46 Greater Austin (TX) 121 Corpus Christi
47 Chico (CA) 122 Greater Jacksonville (FL)
48 Grand Rapids (MI) 123 Columbia (SC)
49 Greater Columbia (MO) 124 Wichita Falls
50 Utica-Rome 125 Lake Charles
51 Rockford (IL) 126 Greenville (NC)
52 Greater Portland (OR) 127 Florence (SC)
53 Spokane 128 Tallahassee
54 Colorado Springs 129 Albuquerque
55 Fort Wayne 130 New Orleans
56 Hampton Roads 131 Laredo (TX)
57 Kansas City 132 Fort Smith
58 Evansville (IN) 133 El Paso (TX)
59 Providence (RI) 134 Brownsville (TX)
60 Wichita 135 Little Rock (AR)
61 Lafayette (IN) 136 Mobile
62 Detroit (MI) 137 Truckee Meadows
63 Greater St. Louis (MO) 138 Montgomery (AL)
64 Greater Cleveland (OH) 139 Memphis (TN)
65 Boise Valley 140 Monroe (LA)
66 Raleigh 141 Savannah (GA)
67 Greater Houston (TX) 142 Shreveport
68 Salisbury (MD) 143 Alexandria (LA)
69 Topeka 144 Augusta (GA)
70 Dallas-Fort Worth Metroplex 145 Macon (GA)
71 Lane County 146 Columbus (GA)
72 Greenville (SC) 147 Gulfport-Biloxi
73 Bend 148 Las Vegas Valley
74 Lansing (MI) 149 Albany (GA)
75 Bangor 150 Greater Jackson (MS)



Regardless of where your metro area falls on the above list, we could all be better budgeters. Here are some tips for how to go about doing that:

5 Tips for Better Budgeting

  • Feed an Emergency Fund – Set aside a bit every month with the ultimate goal of having about a year’s after-tax income in reserve in case of an extended income disruption. Start by putting away 2 percent of your net income every pay period. From there, you can keep increasing your contribution.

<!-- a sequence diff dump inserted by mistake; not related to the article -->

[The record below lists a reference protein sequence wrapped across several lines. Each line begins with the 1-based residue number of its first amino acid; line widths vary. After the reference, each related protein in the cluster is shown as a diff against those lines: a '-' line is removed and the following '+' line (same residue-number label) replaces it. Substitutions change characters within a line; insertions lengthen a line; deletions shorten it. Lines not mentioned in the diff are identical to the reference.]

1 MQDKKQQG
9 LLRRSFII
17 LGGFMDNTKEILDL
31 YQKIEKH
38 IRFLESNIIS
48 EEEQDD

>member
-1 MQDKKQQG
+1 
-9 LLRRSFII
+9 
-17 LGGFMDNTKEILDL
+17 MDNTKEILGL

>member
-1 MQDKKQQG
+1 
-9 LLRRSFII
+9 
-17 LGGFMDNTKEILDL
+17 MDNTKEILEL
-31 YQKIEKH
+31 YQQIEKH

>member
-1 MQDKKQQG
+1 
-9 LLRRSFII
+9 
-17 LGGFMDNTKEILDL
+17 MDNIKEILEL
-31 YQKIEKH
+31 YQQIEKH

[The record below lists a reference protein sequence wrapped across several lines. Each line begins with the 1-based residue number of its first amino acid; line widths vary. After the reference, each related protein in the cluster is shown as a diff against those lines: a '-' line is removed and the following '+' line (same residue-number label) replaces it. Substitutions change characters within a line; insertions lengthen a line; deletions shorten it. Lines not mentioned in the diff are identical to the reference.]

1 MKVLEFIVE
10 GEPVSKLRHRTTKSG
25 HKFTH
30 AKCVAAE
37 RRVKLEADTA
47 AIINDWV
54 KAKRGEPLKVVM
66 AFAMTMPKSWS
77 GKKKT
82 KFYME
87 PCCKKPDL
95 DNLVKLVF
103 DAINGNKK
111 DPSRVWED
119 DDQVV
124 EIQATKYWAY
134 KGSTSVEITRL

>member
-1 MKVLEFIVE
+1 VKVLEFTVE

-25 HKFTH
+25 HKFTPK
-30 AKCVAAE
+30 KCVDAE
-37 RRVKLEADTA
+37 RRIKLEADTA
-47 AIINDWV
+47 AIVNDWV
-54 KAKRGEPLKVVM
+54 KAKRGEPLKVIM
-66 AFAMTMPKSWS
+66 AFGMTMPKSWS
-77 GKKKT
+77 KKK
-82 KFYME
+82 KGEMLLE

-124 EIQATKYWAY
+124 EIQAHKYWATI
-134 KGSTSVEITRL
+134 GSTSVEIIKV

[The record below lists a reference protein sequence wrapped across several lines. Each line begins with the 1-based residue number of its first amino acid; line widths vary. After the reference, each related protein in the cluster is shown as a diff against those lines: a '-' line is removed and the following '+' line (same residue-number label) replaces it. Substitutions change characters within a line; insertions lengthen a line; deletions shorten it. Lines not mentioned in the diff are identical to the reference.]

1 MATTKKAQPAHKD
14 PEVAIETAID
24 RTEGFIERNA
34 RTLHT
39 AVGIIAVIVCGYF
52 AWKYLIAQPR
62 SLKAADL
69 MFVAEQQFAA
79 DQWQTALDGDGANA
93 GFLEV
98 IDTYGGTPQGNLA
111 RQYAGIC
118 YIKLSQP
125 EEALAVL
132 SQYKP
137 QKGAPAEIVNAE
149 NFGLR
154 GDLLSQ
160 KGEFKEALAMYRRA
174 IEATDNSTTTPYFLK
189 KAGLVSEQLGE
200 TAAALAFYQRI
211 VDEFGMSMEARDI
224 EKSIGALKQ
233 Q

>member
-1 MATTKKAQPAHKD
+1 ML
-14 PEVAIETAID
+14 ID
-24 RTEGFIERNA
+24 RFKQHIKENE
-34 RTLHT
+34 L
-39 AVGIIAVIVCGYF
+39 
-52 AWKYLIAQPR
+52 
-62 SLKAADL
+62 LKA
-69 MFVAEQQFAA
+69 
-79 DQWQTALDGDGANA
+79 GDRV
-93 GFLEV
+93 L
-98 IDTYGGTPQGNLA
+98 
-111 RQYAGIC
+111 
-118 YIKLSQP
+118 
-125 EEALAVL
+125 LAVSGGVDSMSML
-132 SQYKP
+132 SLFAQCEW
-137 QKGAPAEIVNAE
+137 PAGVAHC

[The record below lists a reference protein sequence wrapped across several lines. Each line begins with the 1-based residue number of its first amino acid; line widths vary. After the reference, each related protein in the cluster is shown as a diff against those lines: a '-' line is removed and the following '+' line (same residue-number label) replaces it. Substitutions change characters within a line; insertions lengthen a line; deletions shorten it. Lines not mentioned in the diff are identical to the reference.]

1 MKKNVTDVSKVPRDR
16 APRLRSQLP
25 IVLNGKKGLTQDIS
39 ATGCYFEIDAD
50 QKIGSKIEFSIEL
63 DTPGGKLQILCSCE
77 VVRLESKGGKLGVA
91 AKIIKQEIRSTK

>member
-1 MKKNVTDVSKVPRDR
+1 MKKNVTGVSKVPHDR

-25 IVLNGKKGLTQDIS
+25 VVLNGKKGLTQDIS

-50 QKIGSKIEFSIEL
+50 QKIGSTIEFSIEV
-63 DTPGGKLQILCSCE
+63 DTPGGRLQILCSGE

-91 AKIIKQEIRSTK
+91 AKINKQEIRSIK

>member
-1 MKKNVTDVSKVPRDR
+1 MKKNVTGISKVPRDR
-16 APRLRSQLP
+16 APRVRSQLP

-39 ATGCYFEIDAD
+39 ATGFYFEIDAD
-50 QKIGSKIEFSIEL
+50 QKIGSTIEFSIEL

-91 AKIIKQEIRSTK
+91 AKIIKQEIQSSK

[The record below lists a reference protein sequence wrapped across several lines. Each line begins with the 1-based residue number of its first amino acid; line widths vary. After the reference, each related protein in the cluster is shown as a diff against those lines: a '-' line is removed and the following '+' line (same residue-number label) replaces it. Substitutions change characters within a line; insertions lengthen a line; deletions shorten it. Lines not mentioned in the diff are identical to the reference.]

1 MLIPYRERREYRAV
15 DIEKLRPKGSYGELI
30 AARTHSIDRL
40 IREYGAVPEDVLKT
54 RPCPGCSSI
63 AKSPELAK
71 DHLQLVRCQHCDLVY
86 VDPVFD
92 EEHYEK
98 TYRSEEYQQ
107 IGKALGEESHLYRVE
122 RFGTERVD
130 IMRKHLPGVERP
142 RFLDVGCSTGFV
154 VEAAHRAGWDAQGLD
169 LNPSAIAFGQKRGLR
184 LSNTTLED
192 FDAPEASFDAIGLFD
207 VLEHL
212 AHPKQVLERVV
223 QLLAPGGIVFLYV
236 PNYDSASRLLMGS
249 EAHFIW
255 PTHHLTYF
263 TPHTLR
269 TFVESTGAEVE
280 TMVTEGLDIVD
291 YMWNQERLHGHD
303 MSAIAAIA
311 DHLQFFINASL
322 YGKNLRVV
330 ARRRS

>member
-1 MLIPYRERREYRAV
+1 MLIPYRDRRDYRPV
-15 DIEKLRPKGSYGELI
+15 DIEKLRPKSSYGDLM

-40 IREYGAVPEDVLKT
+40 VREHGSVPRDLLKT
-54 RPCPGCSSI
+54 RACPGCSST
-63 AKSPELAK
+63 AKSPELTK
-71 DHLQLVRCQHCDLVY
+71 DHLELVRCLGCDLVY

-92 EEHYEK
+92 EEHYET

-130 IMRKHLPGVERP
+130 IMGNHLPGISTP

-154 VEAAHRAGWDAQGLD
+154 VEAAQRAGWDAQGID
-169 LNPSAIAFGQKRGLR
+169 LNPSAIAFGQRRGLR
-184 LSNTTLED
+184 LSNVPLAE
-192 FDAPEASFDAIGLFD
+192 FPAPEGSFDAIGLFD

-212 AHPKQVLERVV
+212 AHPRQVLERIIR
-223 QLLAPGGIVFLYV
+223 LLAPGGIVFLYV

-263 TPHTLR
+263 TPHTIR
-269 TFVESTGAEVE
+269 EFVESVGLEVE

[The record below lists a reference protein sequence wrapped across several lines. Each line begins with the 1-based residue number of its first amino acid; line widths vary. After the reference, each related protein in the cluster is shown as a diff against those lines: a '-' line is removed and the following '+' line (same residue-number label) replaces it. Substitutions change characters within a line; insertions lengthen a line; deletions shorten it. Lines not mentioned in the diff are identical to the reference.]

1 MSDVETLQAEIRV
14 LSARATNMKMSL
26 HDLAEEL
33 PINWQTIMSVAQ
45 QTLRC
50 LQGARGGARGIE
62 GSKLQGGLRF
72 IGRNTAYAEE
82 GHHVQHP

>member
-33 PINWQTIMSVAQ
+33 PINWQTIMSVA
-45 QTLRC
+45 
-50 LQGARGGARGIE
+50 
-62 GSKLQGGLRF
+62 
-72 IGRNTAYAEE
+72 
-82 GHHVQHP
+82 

• Rank Your Expenses – Budgeting doesn’t require you to give up all of your hobbies or creature comforts. It simply means cutting back on expenses that you’ve grown to view as necessities but are luxuries that drag you into debt. By ranking your expenses in order of importance, you’ll be able to keep what you value most and avoid all the headaches that come with unnecessary debt.
  • Use the Island Approach – Separate your debt from your everyday expenses. The Island Approach is a strategy that involves isolating different types of transactions to different credit cards for the best possible combination of terms. For instance, you might consider using a rewards card for daily expenses (which you’d pay off in full every month) and a 0 percent balance transfer card to lower the cost of existing debt.
  • Treat Debt Payments Like a Snowball – In constructing your budget, make sure to account for monthly debt payments. When distributing those payments, you should pay the minimum on everything but the balance with the highest interest rate while attributing the rest of your monthly allotment to that more expensive debt. Do that until the first balance is gone, and then repeat until completely debt-free.